Understanding Web Logs; And Why it Matters
General web statistics give pertinent information about
website visitors. Webmasters analyzing these statistics have
a better understanding of who their website visitors are and
how they perceive the website. A lot can be learned by
evaluating navigation patterns, most-viewed pages and exit
pages. Deciphering web logs could easily become a full-time
job. The information that can be gleaned from close log
scrutiny is extremely valuable.
When a visitor comes to a website, the site has just a few
seconds to grab the visitor’s interest. Slow-loading pages
or broken graphics will send visitors and potential
customers looking elsewhere. In order to make sense of web
statistics, consider using a log analysis program. These
programs tend to format the information in an
easy-to-understand way, often providing graphs or visual
representations that make understanding and seeing patterns
that much easier. The downside to using software for web log
analysis is that webmasters can easily be confused about
what the actual results mean and which results matter the
most. The information contained in the log file should be
analyzed in conjunction with other information.
Let’s take a look at some of the critical areas. How many
unique visitors visit the site each day? This statistic, by
itself, is not terribly important, but when compared to a
previous week’s or month’s logs, patterns will generally
emerge. Sudden declines in site visitors might be indicative
of downtime or dropped links, while sudden increases might
be indicative of a successful ad campaign or improved search
engine ranking. This assumption can only be made if sales
for the corresponding time period have increased as well.
Traffic alone is not the goal; qualified website traffic
that converts a visitor into a buyer is generally the goal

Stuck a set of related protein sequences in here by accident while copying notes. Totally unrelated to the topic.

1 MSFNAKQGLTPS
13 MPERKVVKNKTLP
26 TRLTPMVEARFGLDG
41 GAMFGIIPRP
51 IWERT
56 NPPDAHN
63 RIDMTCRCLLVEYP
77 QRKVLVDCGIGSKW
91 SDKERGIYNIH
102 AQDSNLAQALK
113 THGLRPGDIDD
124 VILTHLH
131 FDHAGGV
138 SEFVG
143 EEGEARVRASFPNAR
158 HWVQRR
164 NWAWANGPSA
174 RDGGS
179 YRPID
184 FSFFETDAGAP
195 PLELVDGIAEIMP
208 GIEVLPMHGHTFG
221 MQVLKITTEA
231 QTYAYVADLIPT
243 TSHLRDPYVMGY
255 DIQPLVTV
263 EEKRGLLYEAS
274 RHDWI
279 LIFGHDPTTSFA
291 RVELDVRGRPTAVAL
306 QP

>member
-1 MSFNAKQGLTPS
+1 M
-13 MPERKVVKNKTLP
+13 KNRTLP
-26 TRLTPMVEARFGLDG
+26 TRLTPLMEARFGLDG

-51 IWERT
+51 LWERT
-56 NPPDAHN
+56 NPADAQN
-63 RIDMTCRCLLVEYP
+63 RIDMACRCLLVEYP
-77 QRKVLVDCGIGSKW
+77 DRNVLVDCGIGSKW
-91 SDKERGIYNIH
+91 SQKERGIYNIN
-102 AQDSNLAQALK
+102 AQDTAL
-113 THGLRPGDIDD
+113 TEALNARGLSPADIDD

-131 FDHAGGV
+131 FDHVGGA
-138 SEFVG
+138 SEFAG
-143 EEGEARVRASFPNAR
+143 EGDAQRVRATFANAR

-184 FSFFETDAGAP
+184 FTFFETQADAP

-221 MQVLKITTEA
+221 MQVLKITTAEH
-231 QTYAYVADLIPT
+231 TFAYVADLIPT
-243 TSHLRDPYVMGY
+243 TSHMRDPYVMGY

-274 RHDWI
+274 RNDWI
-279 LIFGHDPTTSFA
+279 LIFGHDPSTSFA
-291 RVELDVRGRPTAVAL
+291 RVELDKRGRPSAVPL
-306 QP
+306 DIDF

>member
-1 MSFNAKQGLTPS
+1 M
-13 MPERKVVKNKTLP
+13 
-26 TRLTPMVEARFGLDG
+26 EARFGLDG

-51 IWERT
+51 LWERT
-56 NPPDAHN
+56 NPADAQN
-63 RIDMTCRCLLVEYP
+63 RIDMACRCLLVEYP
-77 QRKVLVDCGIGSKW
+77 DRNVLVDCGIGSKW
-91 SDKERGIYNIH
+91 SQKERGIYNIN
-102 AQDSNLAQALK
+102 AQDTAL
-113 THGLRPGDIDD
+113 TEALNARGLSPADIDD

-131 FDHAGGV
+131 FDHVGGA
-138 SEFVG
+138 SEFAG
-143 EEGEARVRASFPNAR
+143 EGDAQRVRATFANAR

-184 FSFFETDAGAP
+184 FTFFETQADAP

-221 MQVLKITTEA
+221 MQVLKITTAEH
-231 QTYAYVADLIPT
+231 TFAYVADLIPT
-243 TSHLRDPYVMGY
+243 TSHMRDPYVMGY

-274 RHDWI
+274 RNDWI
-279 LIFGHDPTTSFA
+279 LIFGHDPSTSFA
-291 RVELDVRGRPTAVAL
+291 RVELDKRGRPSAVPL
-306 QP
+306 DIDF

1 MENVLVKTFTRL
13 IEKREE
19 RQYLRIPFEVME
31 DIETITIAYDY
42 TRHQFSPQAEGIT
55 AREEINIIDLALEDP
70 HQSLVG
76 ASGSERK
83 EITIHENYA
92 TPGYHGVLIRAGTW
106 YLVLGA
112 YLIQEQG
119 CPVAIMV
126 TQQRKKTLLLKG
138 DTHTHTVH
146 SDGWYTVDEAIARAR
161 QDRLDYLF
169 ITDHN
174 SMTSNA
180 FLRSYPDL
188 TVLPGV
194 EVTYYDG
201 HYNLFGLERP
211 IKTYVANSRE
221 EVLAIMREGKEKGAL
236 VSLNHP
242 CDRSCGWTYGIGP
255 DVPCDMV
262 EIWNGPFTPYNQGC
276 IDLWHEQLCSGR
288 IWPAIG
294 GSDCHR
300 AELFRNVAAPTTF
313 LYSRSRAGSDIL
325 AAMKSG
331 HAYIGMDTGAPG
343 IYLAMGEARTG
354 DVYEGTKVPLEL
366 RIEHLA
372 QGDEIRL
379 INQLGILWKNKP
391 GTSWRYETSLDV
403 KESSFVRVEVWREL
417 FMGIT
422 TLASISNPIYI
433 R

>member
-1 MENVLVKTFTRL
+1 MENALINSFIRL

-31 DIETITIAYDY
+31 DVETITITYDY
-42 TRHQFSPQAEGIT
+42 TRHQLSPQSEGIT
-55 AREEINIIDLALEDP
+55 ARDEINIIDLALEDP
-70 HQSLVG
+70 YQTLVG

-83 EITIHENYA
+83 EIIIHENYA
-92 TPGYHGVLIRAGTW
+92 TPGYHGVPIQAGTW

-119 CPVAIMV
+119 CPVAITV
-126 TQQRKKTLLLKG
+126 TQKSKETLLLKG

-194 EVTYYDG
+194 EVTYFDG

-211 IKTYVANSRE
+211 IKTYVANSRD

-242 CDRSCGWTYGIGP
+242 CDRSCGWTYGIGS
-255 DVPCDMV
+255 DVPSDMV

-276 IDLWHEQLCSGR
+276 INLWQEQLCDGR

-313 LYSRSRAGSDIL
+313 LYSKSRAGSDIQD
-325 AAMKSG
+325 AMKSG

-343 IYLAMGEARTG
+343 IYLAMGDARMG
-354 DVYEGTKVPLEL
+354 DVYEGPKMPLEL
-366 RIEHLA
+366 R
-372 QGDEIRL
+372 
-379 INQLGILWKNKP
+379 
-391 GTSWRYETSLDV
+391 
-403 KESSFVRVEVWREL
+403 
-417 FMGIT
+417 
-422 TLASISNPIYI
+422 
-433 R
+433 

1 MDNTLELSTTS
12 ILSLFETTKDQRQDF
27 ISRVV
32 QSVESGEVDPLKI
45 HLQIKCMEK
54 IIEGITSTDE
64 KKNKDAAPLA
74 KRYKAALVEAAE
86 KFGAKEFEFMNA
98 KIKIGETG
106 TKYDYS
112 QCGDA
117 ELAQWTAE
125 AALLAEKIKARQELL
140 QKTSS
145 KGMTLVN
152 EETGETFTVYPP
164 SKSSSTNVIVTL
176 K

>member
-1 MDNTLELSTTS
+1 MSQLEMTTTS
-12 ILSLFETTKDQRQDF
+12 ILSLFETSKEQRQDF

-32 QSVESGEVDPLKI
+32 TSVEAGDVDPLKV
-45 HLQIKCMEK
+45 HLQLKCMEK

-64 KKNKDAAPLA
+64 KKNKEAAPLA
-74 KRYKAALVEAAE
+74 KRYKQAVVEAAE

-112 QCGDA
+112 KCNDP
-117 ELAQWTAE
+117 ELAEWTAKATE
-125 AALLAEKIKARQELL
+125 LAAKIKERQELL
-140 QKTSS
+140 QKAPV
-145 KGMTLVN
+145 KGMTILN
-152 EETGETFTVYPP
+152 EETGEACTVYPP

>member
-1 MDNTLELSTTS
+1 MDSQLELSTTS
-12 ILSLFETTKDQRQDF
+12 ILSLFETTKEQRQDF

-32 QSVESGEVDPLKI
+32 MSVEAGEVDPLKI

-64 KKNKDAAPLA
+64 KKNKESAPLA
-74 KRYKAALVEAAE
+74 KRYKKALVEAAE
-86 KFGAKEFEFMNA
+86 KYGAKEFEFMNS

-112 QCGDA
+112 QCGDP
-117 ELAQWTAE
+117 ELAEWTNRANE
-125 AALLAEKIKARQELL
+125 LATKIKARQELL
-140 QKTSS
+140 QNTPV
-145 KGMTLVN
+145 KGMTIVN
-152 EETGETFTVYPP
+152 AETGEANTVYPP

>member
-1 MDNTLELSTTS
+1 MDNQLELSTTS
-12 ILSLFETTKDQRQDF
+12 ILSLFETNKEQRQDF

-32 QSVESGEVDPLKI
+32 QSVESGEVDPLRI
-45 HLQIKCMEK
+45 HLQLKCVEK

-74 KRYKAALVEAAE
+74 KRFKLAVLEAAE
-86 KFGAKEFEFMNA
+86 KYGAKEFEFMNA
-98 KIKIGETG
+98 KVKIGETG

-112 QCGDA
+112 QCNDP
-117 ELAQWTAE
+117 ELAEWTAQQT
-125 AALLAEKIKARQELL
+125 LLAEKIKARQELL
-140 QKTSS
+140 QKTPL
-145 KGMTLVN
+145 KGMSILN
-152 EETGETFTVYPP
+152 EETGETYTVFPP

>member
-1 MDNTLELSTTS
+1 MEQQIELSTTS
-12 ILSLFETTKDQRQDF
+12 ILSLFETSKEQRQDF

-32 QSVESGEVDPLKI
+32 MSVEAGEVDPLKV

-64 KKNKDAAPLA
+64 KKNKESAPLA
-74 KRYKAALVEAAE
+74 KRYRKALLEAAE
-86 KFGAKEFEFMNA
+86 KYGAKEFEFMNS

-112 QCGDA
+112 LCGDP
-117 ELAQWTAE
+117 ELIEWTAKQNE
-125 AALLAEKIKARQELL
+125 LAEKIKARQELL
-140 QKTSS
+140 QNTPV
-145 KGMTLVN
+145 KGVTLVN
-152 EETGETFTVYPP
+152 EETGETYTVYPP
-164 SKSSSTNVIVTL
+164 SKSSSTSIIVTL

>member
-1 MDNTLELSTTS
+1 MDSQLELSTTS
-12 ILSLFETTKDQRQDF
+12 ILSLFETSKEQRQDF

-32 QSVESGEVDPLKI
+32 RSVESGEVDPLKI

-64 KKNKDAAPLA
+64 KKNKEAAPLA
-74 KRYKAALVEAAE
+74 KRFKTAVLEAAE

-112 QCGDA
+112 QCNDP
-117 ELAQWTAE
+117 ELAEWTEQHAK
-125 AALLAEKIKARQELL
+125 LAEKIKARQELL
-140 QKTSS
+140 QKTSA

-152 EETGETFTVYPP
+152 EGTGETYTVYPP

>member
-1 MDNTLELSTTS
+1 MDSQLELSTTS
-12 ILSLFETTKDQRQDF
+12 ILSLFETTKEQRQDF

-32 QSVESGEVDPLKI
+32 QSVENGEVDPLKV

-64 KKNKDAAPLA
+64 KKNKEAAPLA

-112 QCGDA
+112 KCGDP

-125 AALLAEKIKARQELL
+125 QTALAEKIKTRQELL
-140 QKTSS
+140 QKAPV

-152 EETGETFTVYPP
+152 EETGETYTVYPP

of most webmasters. Web statistics on their own do not
always paint a true picture. Webmasters need to use logs to
validate advertising campaigns and track where traffic is
coming from. While details in a log file alone are not
conclusive proof of an ad campaign’s success or failure,
general assumptions can be made based on the patterns.
General statistics will help determine who your visitors are
and what habits they have.
Specific areas to take a close look at:
How long are users staying on the website or a specific
This question addresses a website’s “stickiness”. Stickiness
gives webmasters an indication of how important their
content is. If users return on a regular basis or remain on
a specific page for an extended period of time, generally
the content is considered valuable.
Site entry pages?
What pages in a website are visitors coming into? Is a
specific page on the site drawing an unusually high amount
of traffic? Do users come back to the website? Is there a
reason for a visitor to come back to the website? Generally,
content that is refreshed often will attract return
visitors. What specific areas on the site are of interest to
web visitors, and can those content sections be expanded to
increase the overall value of the website?
Site exit pages?
What pages in a website are visitors leaving from? If a
specific page has a large number of visitors leaving the
site, perhaps the content needs updating. It is critical
that you consider the source of the traffic. Are visitors
coming to the website through a pay-per-click campaign with
a landing page that does not relate to the initial search
terms? Directing visitors to content-specific landing pages
will help reduce quick site exits.
Who is making the referral?
What kind of website is sending traffic to your website?
Assumptions can be made based on the quality of the referral
source. Let’s face it, if a crack site is the leading
referral generator to a software site, it is unlikely that
the bulk of visitors will be interested in purchasing.
Are visitors attempting to access pages on your website that
are no longer active? Be sure to check logs for any pages or
graphics that are generating errors for visitors.
Number of unique visitors?
Don’t get too hung up on the number of “hits” a website has,
as this can be interpreted differently. Sometimes logs
interpret graphic access as a hit. A more accurate
reflection of traffic can be seen by tracking unique
By evaluating web logs webmasters can continuously improve
their site and measure their success. Online or off,
tracking results is critical to achieving success. If you
don’t track, you don’t know what works. How can you improve
what you don’t measure?
Sharon Housley manages marketing for FeedForAll
http://www.feedforall.com software for creating, editing, publishing RSS feeds and podcasts. In addition Sharon
manages marketing for NotePage http://www.notepage.net a wireless text messaging software company.